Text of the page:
Last updated on August 2nd, 2022
People all over the world consume Black pepper in their diet for two good reasons and that is its ability to enhance the taste of any dish with its strong yet mildly spicy flavor and its amazing health benefits. Famously called the ‘king of spices’, black pepper has been used in Ayurveda, Sidha, and Unani-the traditional Indian systems of medicine, for thousands of years for its various medicinal properties such as to treat menstrual, ear, nose, and throat disorders.
Derived from the Sanskrit term pippali, Black pepper was once a much-prized trade good and referred to as “black gold”. In addition to its ability to flavor cuisines, black pepper also functions as a preservative and provides heat to a dish.
With one of the oldest histories as a sought-after spice, black pepper was highly prized in ancient Greece and Rome. Its popularity grew even more during the Middle Ages and Renaissance as people learned more about its health advantages.
Black pepper is typically cultivated in tropical regions and is native to south India, mainly in parts of Kerala, Karnataka, and Goa. In Asia black pepper is majorly grown in countries like China, Vietnam, Indonesia, and Thailand.
Black peppers or peppercorns are dried unripe berries of the trailing vine plant, Piper nigrum. Its color depends on when it is picked. The most prevalent pepper is black pepper. To get black pepper, cultivators pick almost-ripe peppercorns and dry them until they become black.
Accounting for more than 94% of the spice, Potassium makes up the majority of the nutritional content of black pepper. It is also rich in calcium, iron, magnesium, and potassium among other essential micronutrients.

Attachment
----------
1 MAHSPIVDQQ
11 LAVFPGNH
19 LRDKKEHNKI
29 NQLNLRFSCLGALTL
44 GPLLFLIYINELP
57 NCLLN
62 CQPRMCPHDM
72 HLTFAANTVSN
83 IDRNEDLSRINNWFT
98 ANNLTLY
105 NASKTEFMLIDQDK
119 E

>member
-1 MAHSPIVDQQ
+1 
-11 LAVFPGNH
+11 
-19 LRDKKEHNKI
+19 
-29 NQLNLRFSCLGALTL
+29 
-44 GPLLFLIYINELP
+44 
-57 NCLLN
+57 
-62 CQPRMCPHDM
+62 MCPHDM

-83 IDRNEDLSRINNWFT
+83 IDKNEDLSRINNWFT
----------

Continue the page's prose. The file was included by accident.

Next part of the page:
Nutritional Value of Black Pepper
Black pepper contains a variety of chemical compounds that can be beneficial for your health. The active ingredients in black pepper include oleoresins and alkaloids such as piperine and chavicine which are considered strong antioxidants. These components are known to reduce the risk of developing chronic illnesses like atherosclerosis, neurological conditions, and cardiovascular disease among several others. Black pepper also houses flavonoids, essential oil, and other phenolic components that are good for cell protection and your overall digestive health.
Additionally, this tiny bundle of miracles comes packed with the goodness of Manganese that takes care of your bone health, and metabolism and helps heal wounds. Moreover, one teaspoon of black pepper contains 16 percent of your daily required intake (DRI) of manganese and 6% of vitamin K intake (DRI).
The nutrients in a teaspoon of ground black pepper (2.3 grams) are listed in the table below:
|Nutritional Value of Black Pepper|
|Nutrients (in 2.3 grams of Black Pepper)||Its amount|
|Beta Carotene||7.13 mcg|
|Vitamin K||3.77 mcg|
|Vitamin A||12.6 mcg|
Glycemic Index of Black Pepper
What makes this pungent spice best for your health is its low glycemic index which is ranked at 32. The glycemic index of any food is a mathematical calculation of the time it takes to get digested and the time taken by it to release sugar into the blood. GI values less than 55 are considered as low, while values above 70 are considered as high meaning the food will spike normal blood sugar instantly upon being digested, hence not good for people with diabetes.
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Health Benefits of Miraculous Black Pepper
The use of black pepper in Ayurveda (India’s ancient system of medicine) itself vouches for its miraculous health benefits. More than just a flavor enhancer; it also contains bioactive components, the most notable of which is piperine, which has so many health advantages.
Piperine, a natural alkaloid, which is responsible for its strong, pungent flavor is also the main element in black pepper, and it’s what gives it its health benefits.
There are several health advantages of black pepper and many of them come from its rich nutritional content.
High in Antioxidants
Piperine, the plant compound which is abundant in black pepper, has strong antioxidant properties and helps protect your body from cell damage caused by free radicals.